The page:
The NY Times had a story about this topic last month. It highlighted China’s use of western social media sites to promote propaganda messages, particularly messages undercutting claims about the mistreatment of Uighurs in Xinjiang. Saturday the BBC published a similar story focused on the use of mostly white, western faces to promote Chinese disinformation.
The vloggers include British expatriates Barrie Jones, Jason Lightfoot and father-and-son team Lee and Oli Barrett, who use their platforms to comment on the West’s alleged “lies” and China’s government policies.
They have subsequently gone on to appear in videos for Chinese state broadcaster CGTN.
Earlier videos on their personal channels focus on navigating daily life within China. More recent videos, however, have become overtly political; they staunchly defend China’s rhetoric on topics ranging from Covid-19, to Hong Kong and Xinjiang.
In most cases it’s not quite clear what the connection is between the video bloggers and the CCP. Some deny being paid for any content but one of them, Jason Lightfoot, is listed as a “stringer” for CGTN, a state media outlet. He also appeared in some CGTN travel videos where he thanked the outlet for giving him the opportunity:
Lightfoot didn’t respond to the BBC’s questions but did claim in another video that he’d never been paid to go on a trip. Maybe that’s true but was the trip itself a freebie? In the clip above he says he’s looking forward to seeing what comes next which sort of suggests he’s not completely in charge of his own travel itinerary.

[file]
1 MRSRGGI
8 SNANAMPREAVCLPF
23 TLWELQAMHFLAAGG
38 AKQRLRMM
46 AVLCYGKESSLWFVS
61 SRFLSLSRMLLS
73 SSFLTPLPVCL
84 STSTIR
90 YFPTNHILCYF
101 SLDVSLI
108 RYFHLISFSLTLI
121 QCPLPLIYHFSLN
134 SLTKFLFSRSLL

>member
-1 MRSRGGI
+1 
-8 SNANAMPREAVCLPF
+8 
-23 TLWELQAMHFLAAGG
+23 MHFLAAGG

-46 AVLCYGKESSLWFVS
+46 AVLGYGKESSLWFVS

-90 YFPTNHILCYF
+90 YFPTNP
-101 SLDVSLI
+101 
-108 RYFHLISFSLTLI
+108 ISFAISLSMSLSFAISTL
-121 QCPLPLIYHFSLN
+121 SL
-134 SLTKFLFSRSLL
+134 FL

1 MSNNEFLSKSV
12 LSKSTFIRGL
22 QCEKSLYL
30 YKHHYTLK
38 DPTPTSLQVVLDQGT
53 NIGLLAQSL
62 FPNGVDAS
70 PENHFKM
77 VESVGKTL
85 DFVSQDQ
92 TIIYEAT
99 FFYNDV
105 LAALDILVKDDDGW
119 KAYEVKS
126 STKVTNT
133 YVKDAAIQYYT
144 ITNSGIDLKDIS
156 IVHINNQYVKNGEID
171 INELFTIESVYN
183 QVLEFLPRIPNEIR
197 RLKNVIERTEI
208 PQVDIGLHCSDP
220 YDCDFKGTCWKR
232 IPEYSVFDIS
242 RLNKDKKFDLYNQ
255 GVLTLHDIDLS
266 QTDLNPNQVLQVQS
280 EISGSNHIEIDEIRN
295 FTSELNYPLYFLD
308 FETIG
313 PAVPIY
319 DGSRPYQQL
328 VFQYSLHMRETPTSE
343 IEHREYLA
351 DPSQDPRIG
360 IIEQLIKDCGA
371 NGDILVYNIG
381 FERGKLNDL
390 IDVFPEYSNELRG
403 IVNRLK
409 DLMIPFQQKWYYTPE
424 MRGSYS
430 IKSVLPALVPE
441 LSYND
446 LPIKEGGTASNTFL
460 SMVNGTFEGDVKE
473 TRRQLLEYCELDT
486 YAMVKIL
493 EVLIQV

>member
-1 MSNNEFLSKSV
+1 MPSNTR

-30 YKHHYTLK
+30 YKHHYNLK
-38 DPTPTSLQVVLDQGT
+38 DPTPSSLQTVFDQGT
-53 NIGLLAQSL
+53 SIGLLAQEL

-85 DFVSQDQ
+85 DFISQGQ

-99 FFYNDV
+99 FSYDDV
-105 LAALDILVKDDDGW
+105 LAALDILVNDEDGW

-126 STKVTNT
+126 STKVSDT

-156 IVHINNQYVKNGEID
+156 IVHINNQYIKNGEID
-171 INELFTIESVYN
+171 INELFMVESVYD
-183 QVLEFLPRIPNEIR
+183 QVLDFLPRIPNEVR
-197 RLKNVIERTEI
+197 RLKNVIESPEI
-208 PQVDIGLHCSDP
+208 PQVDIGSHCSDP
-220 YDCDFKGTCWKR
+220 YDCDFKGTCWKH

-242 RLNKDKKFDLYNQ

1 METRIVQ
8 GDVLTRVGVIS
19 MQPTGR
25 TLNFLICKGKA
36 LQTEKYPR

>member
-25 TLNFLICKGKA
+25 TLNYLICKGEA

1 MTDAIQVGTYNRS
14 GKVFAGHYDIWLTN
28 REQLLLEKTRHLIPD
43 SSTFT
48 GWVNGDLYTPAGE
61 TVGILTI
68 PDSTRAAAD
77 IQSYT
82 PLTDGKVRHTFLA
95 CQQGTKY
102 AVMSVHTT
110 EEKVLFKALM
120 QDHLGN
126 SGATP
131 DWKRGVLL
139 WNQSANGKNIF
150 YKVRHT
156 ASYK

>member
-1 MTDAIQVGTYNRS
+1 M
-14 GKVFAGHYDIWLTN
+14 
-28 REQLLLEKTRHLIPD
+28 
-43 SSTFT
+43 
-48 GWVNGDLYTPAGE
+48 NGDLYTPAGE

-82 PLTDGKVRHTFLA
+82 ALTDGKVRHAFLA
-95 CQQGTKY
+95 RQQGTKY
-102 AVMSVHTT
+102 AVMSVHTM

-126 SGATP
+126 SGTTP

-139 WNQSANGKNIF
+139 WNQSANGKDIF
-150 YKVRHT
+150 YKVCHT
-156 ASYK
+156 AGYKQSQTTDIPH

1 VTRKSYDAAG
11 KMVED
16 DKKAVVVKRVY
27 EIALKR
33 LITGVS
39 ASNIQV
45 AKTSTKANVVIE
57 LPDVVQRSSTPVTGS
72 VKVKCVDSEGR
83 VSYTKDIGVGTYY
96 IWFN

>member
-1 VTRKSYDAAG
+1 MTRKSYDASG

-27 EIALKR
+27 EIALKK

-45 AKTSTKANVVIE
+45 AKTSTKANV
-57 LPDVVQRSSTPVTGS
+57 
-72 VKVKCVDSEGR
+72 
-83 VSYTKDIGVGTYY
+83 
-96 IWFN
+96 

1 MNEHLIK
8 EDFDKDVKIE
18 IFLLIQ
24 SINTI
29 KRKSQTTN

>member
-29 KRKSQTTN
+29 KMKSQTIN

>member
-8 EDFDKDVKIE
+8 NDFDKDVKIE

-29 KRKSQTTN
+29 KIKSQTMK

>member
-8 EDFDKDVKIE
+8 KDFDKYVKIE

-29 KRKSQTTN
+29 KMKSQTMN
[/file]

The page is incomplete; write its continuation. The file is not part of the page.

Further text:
Videos made by these foreign bloggers aren’t labeled by YouTube as having connections to the CCP, and yet the CCP often promotes them:
A video featuring Barrie Jones was not only uploaded to CGTN’s YouTube account, it was used by China’s foreign ministry in a daily government press briefing.
In the video – titled “How do some Western media twist facts about Xinjiang?” – Mr Jones claims to have “worked for a newspaper in England… Britain’s largest daily circulation newspaper for six years”. Some state media publications have referred to Mr Jones as a former British journalist, yet the BBC found no evidence to support this, and his channel is peppered with grammatical and punctuation errors.
When asked about his journalism experience, Mr Jones told the BBC “where and when” he worked as a journalist “is not your concern”.
Matthew Tye who lived in China for several years and is now a leading critic of China on YouTube refers to the bloggers who do this as “white monkeys” though he notes that they don’t actually need to be white, they just need to be foreign faces who are willing to flatter the Chinese government in some way for domestic consumption. Tye divides them into three categories from the lowest ranks who are there primarily as entertainment, to the mid-level vloggers like the folks mentioned in the BBC story. At the very top he places some western celebrities like John Cena who have made videos and commercials for China. Here’s his video from April on the new “white monkey jobs in China.” Stay tuned to the end of this clip for a cringey appearance by Tom Hiddleston (aka Loki) in a commercial selling multivitamins to Chinese women.